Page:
• NIB: The NIB Brisbane office is located in the city.
    • Medibank: The nearest Medibank store is located in the city.
    • Australian Health Management

    Beach safety

    Queensland’s beautiful beaches are famous across the world, but it’s important to recognise they can be a dangerous place at times. On average 4 tourists or migrants drown each year on Queensland beaches.

    Surf Life Saving Queensland (SLSQ) conduct Beach Safety sessions during Orientation Week to keep you safe at the beach and amongst the waves.  During these sessions, SLSQ will provide you with vital safety information to raise awareness on how to protect yourself and others.  

    Driving and cycling

    Anytime you drive it is your responsibility to have the correct legal driver’s licence and to abide by the Queensland road rules. Please be aware that cyclists must also abide by the Queensland road rules.

    If you hold a current licence from your home country, you may be able to drive legally for the duration of your study period. If the licence is not in English, you also need to carry an International Driving Permit or a recognised translation of your licence. You can obtain these from your home country. Any restrictions on your home country licence must be observed in Australia.

    If you are planning on cycling around Brisbane, make sure you use a helmet (it is the law), use the Brisbane City Council’s website to plan your route safely, and take the time to explore the beautiful bikeways that Brisbane has to offer.

  • Budgeting and work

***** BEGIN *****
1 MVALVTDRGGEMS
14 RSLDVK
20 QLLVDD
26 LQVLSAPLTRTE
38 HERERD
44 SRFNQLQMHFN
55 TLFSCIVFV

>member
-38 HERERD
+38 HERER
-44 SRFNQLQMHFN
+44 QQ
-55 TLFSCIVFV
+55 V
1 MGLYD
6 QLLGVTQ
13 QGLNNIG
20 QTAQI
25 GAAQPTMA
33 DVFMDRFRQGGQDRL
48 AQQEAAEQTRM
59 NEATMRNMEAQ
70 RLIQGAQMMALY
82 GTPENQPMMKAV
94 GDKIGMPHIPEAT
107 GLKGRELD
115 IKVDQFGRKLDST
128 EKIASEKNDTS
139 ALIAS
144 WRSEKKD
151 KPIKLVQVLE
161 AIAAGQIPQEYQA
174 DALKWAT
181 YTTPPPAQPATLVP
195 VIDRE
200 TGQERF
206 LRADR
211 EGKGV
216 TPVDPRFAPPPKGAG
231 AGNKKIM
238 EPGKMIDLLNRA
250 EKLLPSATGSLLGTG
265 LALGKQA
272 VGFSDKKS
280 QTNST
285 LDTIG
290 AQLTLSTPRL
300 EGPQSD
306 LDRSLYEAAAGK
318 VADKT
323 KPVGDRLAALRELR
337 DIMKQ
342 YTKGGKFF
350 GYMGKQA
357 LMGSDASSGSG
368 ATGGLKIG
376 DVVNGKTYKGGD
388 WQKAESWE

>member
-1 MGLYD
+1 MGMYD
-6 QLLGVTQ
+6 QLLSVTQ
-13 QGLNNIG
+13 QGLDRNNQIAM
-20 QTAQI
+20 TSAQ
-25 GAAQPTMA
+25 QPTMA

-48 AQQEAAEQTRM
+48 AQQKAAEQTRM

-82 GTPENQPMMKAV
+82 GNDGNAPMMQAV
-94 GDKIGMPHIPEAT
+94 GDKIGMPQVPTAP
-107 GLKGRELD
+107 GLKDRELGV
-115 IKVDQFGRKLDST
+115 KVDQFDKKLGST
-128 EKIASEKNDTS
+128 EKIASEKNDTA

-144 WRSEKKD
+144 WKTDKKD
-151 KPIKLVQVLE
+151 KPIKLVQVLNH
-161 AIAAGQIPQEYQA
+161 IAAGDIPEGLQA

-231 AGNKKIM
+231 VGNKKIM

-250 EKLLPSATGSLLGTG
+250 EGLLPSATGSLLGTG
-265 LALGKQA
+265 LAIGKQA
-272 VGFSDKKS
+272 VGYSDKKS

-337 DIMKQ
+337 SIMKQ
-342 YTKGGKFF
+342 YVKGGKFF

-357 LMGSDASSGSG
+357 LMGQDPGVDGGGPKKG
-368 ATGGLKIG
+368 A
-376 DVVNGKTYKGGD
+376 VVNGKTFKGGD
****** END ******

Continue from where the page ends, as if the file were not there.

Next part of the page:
We encourage you to attend our Living on a Student Budget workshop and our Eating Well on a Budget workshop (AKA 'There's more to Life than Two Minute Noodles!') to help you cope with the costs of living as a student in Australia.

    You may also have some questions regarding paying fees and living costs.  If you cannot pay your fees or are in a difficult situation, please book an appointment to speak with an International Student Advisor.

    We can discuss with you:

    • How to search for scholarship options
    • Visa work conditions
    • Referral for career advice (assistance with job searching, resumes and interviews)
    • Basic budgeting skills and tips

    You can also see a Student Help on Campus (SHOC) Welfare Advocate for financial assistance, to discuss financial concerns and ways to improve your situation. SHOC can also provide small loans and access to an emergency food pantry. 

    Working in Australia

    For most international students a student visa allows you to work while studying in Australia.

    To find out about your visa limitations, how to obtain a Tax File Number (TFN), where to find student-friendly jobs, and about our taxation system you can attend our Working on a Student Visa workshop or look at our Frequently Asked Questions

    If you are looking for a job, UQ's Student Employability Centre has resources that can help you demonstrate to prospective employers you are a strong applicant including:

    To help you understand your rights when working in Australia, the Fair Work Ombudsman has provided information in 30 different languages.


Things to do in Brisbane

Sports and recreation

Brisbane offers an extensive range of activities for energetic bodies and minds.

Nature and wildlife

South-East Queensland has some of the world's most distinctive and diverse natural landscapes and iconic wildlife.

Image courtesy of Brisbane Marketing


With Brisbane’s rapidly growing food scene you'll be able to find cuisine from most parts of the world. 

Other helpful resources